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Life Of Pi

Leonard Maltin By Leonard Maltin | Leonard Maltin November 21, 2012 at 1:00AM

A book that many people considered unfilmable has inspired one of the year’s most riveting and rewarding movies. I don’t like using hype words, but I found 'Life of Pi' truly magical. I’m even enthusiastic about its use of 3-D, which seems organic and genuinely enhances the film.
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Suraj Sharma-Life of Pi-680
Photo by Peter Sorel - Courtesy of 20th Century Fox Film Corp.

A book that many people considered unfilmable has inspired one of the year’s most riveting and rewarding movies. I don’t like using hype words, but I found Life of Pi truly magical. I’m even enthusiastic about its use of 3-D, which seems organic and genuinely enhances the film. Another jargon word I’ve come to dislike is “immersive,” yet it is the best way to describe the experience of watching Life of Pi. Rather than observing it from a distance we’re made to feel part of its leading character’s remarkable odyssey.

Life of Pi is about many things, but first and foremost it is about storytelling, so it is fitting that its protagonist narrates his own story—first, as an adult (played by Irrfan Khan) recounting his adventures to a writer he has just met (Rafe Spall), and then in the voice of his younger self.

Newcomer Suraj Sharma captures and commands the screen as a young man who has never fit in with his peers. His family doesn’t understand his boundless curiosity about life, although they have stirred much of it by giving him a provocatively unusual name (Piscine—or Pi for short) and raising him in the midst of an exotic zoo in Pondicherry, India. Circumstance, or fate, sees him shipwrecked on a sailboat with four of those animals, although only one survives: a 450-pound Bengal tiger quixotically named Richard Parker.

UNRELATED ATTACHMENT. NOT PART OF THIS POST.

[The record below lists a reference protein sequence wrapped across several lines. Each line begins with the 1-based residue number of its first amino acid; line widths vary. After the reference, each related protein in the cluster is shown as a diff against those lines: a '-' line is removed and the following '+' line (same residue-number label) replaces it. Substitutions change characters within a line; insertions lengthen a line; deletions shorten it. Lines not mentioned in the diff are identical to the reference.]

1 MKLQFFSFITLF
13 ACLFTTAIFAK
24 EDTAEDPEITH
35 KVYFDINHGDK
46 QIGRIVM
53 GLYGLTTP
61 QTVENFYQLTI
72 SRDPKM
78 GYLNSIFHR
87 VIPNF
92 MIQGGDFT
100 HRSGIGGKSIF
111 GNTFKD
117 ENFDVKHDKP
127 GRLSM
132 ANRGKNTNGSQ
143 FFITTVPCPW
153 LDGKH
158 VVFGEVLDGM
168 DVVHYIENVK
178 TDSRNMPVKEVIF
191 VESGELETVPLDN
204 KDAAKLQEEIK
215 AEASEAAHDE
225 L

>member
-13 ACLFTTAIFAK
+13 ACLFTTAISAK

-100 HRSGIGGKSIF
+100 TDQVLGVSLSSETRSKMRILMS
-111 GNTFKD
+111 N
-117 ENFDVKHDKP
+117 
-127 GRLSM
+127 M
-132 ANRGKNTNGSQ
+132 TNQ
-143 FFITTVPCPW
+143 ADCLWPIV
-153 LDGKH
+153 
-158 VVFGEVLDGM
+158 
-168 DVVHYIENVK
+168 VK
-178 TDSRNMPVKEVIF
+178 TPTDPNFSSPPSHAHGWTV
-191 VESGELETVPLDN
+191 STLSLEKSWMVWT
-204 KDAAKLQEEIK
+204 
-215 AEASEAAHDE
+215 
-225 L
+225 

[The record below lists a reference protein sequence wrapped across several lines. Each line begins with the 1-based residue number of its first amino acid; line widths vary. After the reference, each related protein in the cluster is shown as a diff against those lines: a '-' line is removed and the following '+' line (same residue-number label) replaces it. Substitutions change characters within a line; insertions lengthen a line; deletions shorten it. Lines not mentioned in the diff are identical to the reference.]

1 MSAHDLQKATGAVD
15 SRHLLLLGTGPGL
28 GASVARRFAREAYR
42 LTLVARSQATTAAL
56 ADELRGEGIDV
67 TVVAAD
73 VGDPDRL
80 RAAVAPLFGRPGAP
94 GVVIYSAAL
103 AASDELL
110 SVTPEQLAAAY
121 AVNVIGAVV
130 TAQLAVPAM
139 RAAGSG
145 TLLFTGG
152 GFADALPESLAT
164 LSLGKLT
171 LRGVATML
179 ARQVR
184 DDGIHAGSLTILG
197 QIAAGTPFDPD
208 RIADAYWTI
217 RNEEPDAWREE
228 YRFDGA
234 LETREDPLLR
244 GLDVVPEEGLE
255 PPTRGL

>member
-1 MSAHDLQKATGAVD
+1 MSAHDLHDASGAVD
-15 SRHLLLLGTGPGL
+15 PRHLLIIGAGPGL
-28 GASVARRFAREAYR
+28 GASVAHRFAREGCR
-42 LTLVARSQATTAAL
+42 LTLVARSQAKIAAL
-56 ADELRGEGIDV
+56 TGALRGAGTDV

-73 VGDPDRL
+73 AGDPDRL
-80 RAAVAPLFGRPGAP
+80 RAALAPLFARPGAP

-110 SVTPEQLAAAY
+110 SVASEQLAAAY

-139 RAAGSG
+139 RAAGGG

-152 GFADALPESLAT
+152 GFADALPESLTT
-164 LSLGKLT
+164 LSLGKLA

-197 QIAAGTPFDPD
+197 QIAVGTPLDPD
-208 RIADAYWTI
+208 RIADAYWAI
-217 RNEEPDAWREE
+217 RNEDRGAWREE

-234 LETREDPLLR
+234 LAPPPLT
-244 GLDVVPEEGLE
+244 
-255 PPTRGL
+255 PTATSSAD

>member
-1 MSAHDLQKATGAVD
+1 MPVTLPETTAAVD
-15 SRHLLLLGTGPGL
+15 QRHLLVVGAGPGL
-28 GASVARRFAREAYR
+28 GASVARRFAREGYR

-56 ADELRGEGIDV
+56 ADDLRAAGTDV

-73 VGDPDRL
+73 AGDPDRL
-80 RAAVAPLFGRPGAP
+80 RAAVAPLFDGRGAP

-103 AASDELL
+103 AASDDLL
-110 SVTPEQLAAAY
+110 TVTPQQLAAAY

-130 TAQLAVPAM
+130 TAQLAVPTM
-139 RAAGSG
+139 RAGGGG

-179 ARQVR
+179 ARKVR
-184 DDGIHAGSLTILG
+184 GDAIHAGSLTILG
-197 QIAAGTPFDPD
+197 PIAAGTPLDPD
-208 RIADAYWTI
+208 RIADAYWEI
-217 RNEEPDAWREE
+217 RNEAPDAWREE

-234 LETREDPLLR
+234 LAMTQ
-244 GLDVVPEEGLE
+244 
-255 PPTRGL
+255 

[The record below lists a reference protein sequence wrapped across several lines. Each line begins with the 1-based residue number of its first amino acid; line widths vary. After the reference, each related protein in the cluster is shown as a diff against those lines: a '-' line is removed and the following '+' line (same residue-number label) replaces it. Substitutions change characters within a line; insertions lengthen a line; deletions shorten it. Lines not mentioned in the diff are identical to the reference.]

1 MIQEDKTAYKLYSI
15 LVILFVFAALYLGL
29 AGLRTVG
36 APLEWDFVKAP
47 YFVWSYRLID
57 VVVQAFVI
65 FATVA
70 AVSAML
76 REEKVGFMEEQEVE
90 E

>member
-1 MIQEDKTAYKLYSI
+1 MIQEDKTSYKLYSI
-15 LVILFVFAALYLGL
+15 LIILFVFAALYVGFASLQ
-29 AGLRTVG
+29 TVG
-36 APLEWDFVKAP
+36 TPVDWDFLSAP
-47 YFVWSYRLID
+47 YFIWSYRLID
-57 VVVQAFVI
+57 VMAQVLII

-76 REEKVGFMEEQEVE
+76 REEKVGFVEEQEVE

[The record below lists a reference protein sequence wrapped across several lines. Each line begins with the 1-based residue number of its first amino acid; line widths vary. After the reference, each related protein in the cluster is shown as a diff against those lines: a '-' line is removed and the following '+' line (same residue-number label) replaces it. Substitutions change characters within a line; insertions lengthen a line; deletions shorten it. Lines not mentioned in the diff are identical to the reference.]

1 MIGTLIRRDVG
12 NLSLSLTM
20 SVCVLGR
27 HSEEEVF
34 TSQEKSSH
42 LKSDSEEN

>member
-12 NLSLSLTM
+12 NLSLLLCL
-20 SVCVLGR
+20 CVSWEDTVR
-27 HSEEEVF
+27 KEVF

Richard Parker-Life of Pi-680
Photo Courtesy of 20th Century Fox Film Corporation

It is at once a story of survival, a quest for enlightenment, a meditation on what matters most in life, and more. Yann Martel’s allegorical novel, and this thoughtful adaptation by David Magee, can be taken as literally or as symbolically as one chooses. In the hands of director Ang Lee it becomes something rare and precious: a film that makes the impossible seem real and the implausible a thing of wonder.

The work of an army of CGI artists has negated the old adage that seeing is believing. Even though our rational mind may tell us that Richard Parker is not a real tiger, our moviegoing consciousness says otherwise rather forcefully. Life of Pi offers a phantasmagoria, lulling us into a kind of dream-state where reality and imagination blur in the most beguiling way.

Please don’t wait to watch this at home: find the best theater near you, don those 3-D glasses, and prepare to be taken on a magic carpet ride. 

This article is related to: Film Reviews, Ang Lee, Suraj Sharma, Richard Parker, Rafe Spall, Yann Martel, David Magee, 20th Century Fox